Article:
By Cathy Polley, RPH, Vice President Of Health And Wellness, FMI/Executive Director, FMI Foundation
More than ever before, food retailers are investing in health and wellness promotions in stores. In 2014, more than half of food retailers (54 percent) established health and wellness programs for both customers and employees. At the same time, a majority of food retailers (61 percent) reported that their companies’ overall health and wellness programs and activities increased moderately or significantly between 2013 and 2014.
Increased programming by food retailers highlights a shift in focus from merely talking about health and wellness to creating opportunities for customers and employees to participate in their own health and wellness activities. For example: Price Chopper’s “Know Your Produce” advisory program online allows customers to search different produce and learn about an item’s nutritional value, peak season, cooking tips, etc.; Carlisle, PA-based Giant Food Stores’ “Passport to Nutrition” program provides an interactive toolkit to teach kids about healthy ideas. It’s a full school curriculum for ages 8 through 12 years old.
The Food Marketing Institute recently launched a first-of-its-kind collaboration among the FMI Foundation, grocers and their valued customers to share, inspire and help each other prepare more family meals at home. This September, we kick-start National Family Meals Month, a movement to promote the benefits of family meals and help bring mealtime home to the family table. (Learn more about this exciting initiative by visiting fmifamilymeals.com.)
With an impressive 96 percent of food retailers committed to expanding in-store health and wellness initiatives in the coming years, it is clear that today’s food retailers (70 percent) identify this area as one with significant business growth opportunity.
As investment in health and wellness activities increases so does the need for companies to set quantitative business goals to track and measure program effectiveness and determine the path forward. In 2014, more than 63 percent of retailers established health and wellness business goals and implemented mechanisms necessary to track results and to measure success. The most commonly utilized tracking mechanism today — employed by nearly 90 percent of companies — is quantitative customer participation. Qualitative respondent feedback comes in second at 80 percent, and at just below 50 percent, sales figures rank third. Despite a 30 to 40 percent drop, the effectiveness of sales figures to track results rivals the reported effectiveness of both customer participation and feedback.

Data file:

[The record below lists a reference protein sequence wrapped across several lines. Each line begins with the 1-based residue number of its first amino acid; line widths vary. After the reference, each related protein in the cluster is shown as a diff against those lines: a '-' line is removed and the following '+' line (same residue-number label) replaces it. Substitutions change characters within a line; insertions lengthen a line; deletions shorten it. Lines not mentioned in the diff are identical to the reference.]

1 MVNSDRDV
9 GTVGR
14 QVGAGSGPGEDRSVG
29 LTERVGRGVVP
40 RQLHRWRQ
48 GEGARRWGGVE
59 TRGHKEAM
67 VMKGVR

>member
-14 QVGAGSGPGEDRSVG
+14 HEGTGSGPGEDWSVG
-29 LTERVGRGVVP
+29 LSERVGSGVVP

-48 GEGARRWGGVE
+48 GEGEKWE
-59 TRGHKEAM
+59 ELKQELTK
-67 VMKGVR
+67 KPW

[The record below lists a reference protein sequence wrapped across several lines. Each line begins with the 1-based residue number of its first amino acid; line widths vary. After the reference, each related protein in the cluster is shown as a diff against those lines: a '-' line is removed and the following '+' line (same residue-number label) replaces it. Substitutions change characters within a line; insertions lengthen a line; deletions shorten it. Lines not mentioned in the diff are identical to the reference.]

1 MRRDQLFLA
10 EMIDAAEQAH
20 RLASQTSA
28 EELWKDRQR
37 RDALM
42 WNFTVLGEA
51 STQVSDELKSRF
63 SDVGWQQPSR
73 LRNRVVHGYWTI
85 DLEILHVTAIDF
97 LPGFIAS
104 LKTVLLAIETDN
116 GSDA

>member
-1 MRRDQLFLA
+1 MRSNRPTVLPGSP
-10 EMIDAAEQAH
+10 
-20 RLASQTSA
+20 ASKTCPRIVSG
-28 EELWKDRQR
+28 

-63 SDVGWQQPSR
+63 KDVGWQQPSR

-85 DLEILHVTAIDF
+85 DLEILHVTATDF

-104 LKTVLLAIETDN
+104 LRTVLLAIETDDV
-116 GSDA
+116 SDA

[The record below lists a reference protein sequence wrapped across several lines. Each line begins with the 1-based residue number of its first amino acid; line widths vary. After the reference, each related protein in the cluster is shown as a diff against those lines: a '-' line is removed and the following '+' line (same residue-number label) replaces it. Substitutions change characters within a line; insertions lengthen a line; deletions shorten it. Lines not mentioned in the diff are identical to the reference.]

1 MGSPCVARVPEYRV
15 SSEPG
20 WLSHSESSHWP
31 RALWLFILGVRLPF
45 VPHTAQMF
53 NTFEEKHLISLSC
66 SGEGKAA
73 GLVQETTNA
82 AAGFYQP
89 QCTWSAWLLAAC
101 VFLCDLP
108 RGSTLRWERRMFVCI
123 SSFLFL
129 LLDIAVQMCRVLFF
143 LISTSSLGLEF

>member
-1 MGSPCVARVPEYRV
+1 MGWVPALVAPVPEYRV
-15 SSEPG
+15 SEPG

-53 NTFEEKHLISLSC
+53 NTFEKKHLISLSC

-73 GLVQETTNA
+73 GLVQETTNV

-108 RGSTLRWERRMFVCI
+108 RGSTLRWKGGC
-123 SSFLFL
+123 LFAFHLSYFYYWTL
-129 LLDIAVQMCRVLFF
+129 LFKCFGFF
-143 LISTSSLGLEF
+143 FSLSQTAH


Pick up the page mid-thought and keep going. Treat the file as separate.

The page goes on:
Rx For Implementation
The trend is to empower pharmacy leadership teams (59 percent) and nutrition leadership teams (50 percent) to guide companywide health and wellness strategy. In instances where health and wellness strategy decisions remain with a company’s president and chief executive officer (36 percent), the pharmacy and nutrition teams are often still charged with implementation. Sixty-seven percent of retailers report that their pharmacists and dietitians work together to plan and develop health and wellness programs. For many, this professional collaboration extends to how they service health-seeking customers. Forty-eight percent report collaboration on customer-specific recommendations, and 52 percent report customer referrals between pharmacy and nutrition services.
Whereas the pharmacist is a well-established, trusted health care provider at most supermarkets chains, the supermarket dietitian is a relatively new phenomenon. However, with 95 percent of retailers now employing dietitians at some level — data suggest the phenomenon is here to stay, and for good reason.
Retailers are not only interested in servicing sick customers; 74 percent report organizing health and wellness offerings to balance engagement with both well and sick customers. To add value for health-minded customers, supermarkets are turning to dietitian-provided services like store tours to help shoppers navigate the grocery aisles.
Retailers are also employing chefs in greater numbers — 76 percent employ a chef at all or some stores. A near equivalent 74 percent now offer cooking classes. In sync with these trends toward culinary and healthy eating, 84 percent of retailers report actively promoting communal eating, such as family meals. While relatively few of these programs have been formalized, the family meal concept and research supporting the health benefits have clearly been embraced by retailers across the country.